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China Rising: Peace, Power, and Order in East Asia Paperback – December 23, 2009
"Warlight" by Michael Ondaatje
A dramatic coming-of-age story set in the decade after World War II, "Warlight" is the mesmerizing new novel from the best-selling author of "The English Patient." Learn more
[A] provocative book. (Steve Tsang Times Higher Education Supplement)
[Kang] provocatively contends that China's aspirational rise will make the East Asian region more stable. (Charles Burton Globe & Mail)
A refreshing read... should be required reading for everyone concerned about the rise of China or East Asian international relations. (Andrew Scobell, Texas A&M University Political Science Quarterly)
Any serious student of Asia will find China Rising challenging, and will give that reader a good deal to consider--and perhaps rethink. (John Frankenstein Far Eastern Economic Review)
Clearly written and cogently argued, this book is essential reading for all audiences. (CHOICE)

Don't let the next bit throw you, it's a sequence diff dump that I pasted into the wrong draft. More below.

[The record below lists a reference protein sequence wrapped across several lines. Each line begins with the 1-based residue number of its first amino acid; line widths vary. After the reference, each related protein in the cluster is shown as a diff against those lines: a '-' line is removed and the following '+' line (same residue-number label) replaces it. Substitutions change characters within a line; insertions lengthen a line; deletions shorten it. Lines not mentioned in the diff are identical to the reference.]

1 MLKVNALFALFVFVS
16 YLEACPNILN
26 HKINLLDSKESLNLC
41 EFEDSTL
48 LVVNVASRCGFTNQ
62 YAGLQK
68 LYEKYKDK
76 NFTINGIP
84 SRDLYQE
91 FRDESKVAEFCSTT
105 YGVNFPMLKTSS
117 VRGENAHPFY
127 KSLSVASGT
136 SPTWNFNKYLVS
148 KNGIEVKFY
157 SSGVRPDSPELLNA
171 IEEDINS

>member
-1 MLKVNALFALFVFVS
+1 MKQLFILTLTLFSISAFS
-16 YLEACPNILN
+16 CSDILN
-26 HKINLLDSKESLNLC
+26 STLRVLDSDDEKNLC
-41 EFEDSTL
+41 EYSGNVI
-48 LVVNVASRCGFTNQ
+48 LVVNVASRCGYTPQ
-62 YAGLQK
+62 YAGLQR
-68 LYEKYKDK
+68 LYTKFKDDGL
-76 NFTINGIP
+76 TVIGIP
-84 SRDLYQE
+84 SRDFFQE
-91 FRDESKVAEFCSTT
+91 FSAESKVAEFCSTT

A very useful guide to international relations in the region today. (Robert E. Bedeski Pacific Affairs)
A refreshing, persuasive, and provocative book. (Military Review)
China Rising is genuinely exceptional. (Jungmin Seo Korean Studies)
China Rising offers an alternative approach to international relations in East Asia that ought to stimulate debate. (Stefan Fergus East Asia)
Over the past three decades, China has rapidly emerged as a major regional power, yet East Asia has been more peaceful than at any time since the Opium Wars of 1839-1841. Why has the region accommodated China's rise? David C. Kang believes certain preferences and beliefs are responsible for maintaining stability in East Asia. His research shows that East Asian states have grown closer to China, with little evidence that the region is rupturing. These states see China's rise as advantageous and are willing to defer judgment as to China's wishes and future actions. They believe that a strong China stabilizes East Asia, while a weak China tempts other states to seek control of the region. Kang's provocative work reveals the flaws in contemporary views on China and offers a new understanding of sound U.S. policy in East Asia.
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My only complaint with Kang's book is that it's riddled with grammatical and spelling errors. This is simply unacceptable for an academic publication, and it makes me think that Kang was eager to have his book published as soon as possible.
However, Kang's ideas are presented logically and are expressed well, making "China Rising" an enjoyable read for anyone who's interested in the political economy of East Asia.